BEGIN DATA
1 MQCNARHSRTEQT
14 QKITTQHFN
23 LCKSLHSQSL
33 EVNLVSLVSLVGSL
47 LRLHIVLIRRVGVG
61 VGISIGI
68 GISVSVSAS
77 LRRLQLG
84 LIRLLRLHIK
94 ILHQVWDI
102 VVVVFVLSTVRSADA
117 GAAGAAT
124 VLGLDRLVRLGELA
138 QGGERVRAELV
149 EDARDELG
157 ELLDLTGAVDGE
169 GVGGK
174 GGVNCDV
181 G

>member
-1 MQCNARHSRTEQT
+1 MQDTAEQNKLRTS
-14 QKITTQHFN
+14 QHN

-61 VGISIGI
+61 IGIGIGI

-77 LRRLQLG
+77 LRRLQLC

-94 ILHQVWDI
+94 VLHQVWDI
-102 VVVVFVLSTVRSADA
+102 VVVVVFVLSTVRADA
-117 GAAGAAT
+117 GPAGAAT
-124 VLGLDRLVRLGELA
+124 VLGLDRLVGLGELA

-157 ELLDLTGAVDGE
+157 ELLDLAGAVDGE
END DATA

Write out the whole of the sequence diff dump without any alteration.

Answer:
1 MQCNARHSRTEQT
14 QKITTQHFN
23 LCKSLHSQSL
33 EVNLVSLVSLVGSL
47 LRLHIVLIRRVGVG
61 VGISIGI
68 GISVSVSAS
77 LRRLQLG
84 LIRLLRLHIK
94 ILHQVWDI
102 VVVVFVLSTVRSADA
117 GAAGAAT
124 VLGLDRLVRLGELA
138 QGGERVRAELV
149 EDARDELG
157 ELLDLTGAVDGE
169 GVGGK
174 GGVNCDV
181 G

>member
-1 MQCNARHSRTEQT
+1 MQDTAEQNKLRTS
-14 QKITTQHFN
+14 QHN

-61 VGISIGI
+61 IGIGIGI

-77 LRRLQLG
+77 LRRLQLC

-94 ILHQVWDI
+94 VLHQVWDI
-102 VVVVFVLSTVRSADA
+102 VVVVVFVLSTVRADA
-117 GAAGAAT
+117 GPAGAAT
-124 VLGLDRLVRLGELA
+124 VLGLDRLVGLGELA

-157 ELLDLTGAVDGE
+157 ELLDLAGAVDGE